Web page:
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Bad things happen

Rick Ryckeley's picture

With four boys, one girl, and Dad, Mom was always in a constant state of movement. To be honest, I really don’t remember ever seeing her sit down — except for dinner.

But even then, she sat only for a couple of minutes. That was about how long it took until one of us knocked over a drink, dropped something on the floor, or gulped down our food and asked for seconds.

Between washing endless loads of laundry, preparing countless meals, and shuffling us from one school event to another, Mom had more energy than a hummingbird. It would be safe to say she was a perpetual motion machine. Still, with all that energy and movement, there was one event that always stopped her in her tracks — one of us getting hurt.

All the kids who lived on Flamingo Street either went to Mt. Olive Elementary or Briarwood High, Home of the Mighty Buccaneers.

Twin Brother Mark and I, we were in Old Mrs. Crabtree’s third-grade class. Also in her class were most of the kids from Flamingo Street, along with one resident bully in the back of the room. That first week, his fists introduced themselves to my face.

When I got home after school, Dad was worried about my torn shirt. Mom was worried about my bloody lip. Me? I was worried Down the Street Bully Brad would jump me again the next day after school.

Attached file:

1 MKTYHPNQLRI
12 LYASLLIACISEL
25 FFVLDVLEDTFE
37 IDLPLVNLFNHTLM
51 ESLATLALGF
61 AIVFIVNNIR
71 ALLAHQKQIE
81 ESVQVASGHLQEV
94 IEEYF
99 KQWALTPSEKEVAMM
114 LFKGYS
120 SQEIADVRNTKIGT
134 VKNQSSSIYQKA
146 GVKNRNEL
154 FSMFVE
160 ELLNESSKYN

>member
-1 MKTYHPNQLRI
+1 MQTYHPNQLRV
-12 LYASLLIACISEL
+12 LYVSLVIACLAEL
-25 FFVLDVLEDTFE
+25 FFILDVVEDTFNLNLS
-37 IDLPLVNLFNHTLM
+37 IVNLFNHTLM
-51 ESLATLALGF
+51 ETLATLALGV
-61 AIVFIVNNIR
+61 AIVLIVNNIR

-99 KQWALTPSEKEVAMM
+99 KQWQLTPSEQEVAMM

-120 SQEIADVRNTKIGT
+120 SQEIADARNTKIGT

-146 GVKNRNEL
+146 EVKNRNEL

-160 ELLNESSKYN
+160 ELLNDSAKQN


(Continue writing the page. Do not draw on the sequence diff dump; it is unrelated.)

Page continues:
Dad did what most dads of that day did. First, he gave me a lecture on the high price of shirts. Then, he showed a few blocking techniques, quickly followed by a demonstration on how to throw a right cross. By the time he was finished, Dad was sweating almost as much as I was after being beaten up by Bully Brad.

After school the next day I followed Dad’s instructions then discovered something really important. Blocking then throwing a lame-duck right cross wasn’t nearly as effective against a bully as running away as fast as you can.

Another torn shirt, another bloody lip, and more advice. Only this time the advice came from Mom. As she tended to my wounds with a cold washcloth she said, “Son, sometimes bad things happen to good people.”

Despite what my brothers or sister would say now, I guess I must’ve been an extra good kid. During the seven years we spent growing up at 110 Flamingo Street, Bully Brad must have pounded on me at least once a week. He also pounded in me a resolve: Never to treat anyone the way he had treated me.

After moving from Flamingo Street, there have been many things I’ve forgotten over the years. How to block and throw a right cross are just a few, but I’ve always remembered what Mom said to me that day: Sometimes bad things happen to good people.

Being a firefighter for the last 27 years, I’ve seen a lot of bad things happen to good people. What I’ve never understood and Mom never told me is why.

She was right so long ago. Sometimes bad things do happen to good people and for no logical reason. The bombing at the Boston Marathon is just such an example. Once we find those responsible, I propose a new bit of advice.

Bad things should happen to bad people.

[Rick Ryckeley, who lives in Senoia, is in his third decade as a firefighter and has been a weekly columnist since 2001. His email is His books are available at]

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